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Building Standards News and Updates

New Build Heat Standard

New homes and buildings must install climate-friendly heating systems from April 2024.

What is changing

From April 2024, changes to building regulations will mean new homes and buildings will not be allowed to use direct emission (or polluting) heating systems like oil and gas boilers, and bioenergy.

Instead, they will need to use climate-friendly alternatives like heat pumps and heat networks (also referred to as clean heating systems). Heat networks can be used regardless of their fuel source, including ones using direct emissions heat.

The NBHS applies to all new buildings and some conversions where a building warrant is applied for from 1 April 2024.  If you are converting an existing building, the NBHS will apply if:

  • you have a direct emissions heating system in the building or area of the building you are converting, and
  • it is ‘reasonably practicable’ to install a clean heating system – guidance on what is considered ‘reasonably practicable’ is provided in support of the new standard 6.11 within Section 6 (energy) of the 2024 Technical Handbooks.

Building warrants applied for before April 2024

New developments applying for a building warrant before 1 April 2024 may continue to install direct emission heating systems for as long as the issued building warrant remains valid.

Exceptions to the NBHS – The NBHS does not apply :

  • if you are altering or extending a building built under a warrant applied for before 1 April 2024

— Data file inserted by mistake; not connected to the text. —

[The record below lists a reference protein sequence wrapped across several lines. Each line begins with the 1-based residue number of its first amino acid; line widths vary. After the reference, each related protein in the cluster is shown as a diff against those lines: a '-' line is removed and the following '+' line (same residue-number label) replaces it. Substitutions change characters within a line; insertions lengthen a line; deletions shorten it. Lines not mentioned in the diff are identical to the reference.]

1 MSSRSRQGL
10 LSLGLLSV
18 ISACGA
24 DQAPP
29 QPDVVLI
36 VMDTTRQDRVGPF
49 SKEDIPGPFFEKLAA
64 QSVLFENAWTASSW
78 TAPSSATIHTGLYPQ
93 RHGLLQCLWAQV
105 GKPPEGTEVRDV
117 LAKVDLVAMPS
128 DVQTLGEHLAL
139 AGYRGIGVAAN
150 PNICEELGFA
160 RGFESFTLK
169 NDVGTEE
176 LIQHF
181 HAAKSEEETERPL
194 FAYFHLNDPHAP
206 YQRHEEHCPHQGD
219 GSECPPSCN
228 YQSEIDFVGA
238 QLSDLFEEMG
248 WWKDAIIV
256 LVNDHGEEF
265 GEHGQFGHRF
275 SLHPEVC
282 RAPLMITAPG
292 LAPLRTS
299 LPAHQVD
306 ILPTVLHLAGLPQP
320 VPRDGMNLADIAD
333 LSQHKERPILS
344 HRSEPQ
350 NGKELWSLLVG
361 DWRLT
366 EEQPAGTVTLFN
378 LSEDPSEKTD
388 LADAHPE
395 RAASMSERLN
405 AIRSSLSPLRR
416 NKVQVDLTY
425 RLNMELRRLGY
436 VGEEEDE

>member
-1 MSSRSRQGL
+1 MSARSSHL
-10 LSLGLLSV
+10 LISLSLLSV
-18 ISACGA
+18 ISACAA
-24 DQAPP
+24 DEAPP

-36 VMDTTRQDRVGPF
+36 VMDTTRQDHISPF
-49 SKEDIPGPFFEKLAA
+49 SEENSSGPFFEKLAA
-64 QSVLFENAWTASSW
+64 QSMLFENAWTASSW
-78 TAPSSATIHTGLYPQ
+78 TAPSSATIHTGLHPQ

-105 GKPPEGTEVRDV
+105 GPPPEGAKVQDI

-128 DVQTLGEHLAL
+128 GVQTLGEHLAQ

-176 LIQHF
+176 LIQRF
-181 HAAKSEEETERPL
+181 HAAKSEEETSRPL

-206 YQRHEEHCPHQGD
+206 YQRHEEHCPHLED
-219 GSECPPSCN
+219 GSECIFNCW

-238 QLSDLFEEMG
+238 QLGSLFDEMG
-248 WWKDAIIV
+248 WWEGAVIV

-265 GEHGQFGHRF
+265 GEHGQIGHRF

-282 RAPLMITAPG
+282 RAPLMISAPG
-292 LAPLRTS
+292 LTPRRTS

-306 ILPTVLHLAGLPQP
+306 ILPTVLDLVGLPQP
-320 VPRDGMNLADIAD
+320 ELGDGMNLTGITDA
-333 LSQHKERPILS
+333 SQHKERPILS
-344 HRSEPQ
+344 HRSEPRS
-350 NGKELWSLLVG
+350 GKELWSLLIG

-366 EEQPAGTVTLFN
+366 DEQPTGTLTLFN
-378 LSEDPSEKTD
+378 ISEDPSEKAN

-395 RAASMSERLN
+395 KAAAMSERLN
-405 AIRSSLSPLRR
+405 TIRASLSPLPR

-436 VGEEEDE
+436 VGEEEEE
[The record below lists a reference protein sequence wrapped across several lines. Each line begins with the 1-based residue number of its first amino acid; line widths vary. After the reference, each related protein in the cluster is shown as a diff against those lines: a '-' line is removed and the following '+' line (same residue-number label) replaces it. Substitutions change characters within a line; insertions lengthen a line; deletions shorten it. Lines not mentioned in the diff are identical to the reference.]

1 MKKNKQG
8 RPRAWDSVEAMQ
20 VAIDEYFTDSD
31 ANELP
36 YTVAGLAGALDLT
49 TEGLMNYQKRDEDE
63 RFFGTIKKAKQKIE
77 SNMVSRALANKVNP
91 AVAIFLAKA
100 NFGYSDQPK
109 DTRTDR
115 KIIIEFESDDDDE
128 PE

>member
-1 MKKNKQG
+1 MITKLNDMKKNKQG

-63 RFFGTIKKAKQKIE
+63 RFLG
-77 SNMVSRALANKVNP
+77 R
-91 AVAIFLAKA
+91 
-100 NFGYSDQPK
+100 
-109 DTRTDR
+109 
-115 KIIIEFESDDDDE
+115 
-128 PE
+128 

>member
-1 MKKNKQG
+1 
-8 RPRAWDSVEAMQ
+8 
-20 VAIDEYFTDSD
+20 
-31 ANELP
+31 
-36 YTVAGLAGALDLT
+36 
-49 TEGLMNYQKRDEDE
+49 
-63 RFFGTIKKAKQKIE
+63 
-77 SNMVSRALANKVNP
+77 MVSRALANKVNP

• to an emergency heating system
  • to heating provided solely for the purpose of frost protection

For more detail see the Building Standards Technical Handbooks. These provide further detail on what is considered emergency back-up use.

See also New Build Heat Standard: factsheet

Building Warrant Fee Increases 2024

Comhairle nan Eilean Siar Building Standards are notifying customers of an upcoming fees review by Scottish Government with the revised fees coming into effect on 1 April 2024.

In addition to the revised national fee table, the locally applied cost per square metre rates, used to check estimated build costs, will also be reviewed to take into account the significant increases in building costs since 2020.

The Scottish Government Procedural Handbook states

“In calculating the value of the works the applicant must use the normal market costs rather than any discounted costs which they might be able to achieve. For example, even if the labour was unpaid because it is a self-build project, the value of the building work should still include a fair assessment of the value of labour had commercial contractors undertaken the work.”

The updated local minimum square metre rate for new build dwellings is £1,872 per square metre. This rate is based on the lower end of the BCIS inter-quartile range of new build one-off housing.  We have adopted a single square metre rate for domestic property, rather than a split between ground and first floor rates as formerly, as this is a simpler calculation and better reflects the rates given in the BCIS table of rates.  It should be noted that this is only to determine a minimum cost estimate for a dwelling with a basic specification.  Dwellings with a higher than average specification will exceed this cost and therefore a higher cost estimate should be used for these.

Please read the article on the upcoming fees change on the Scottish Government Building Standards website.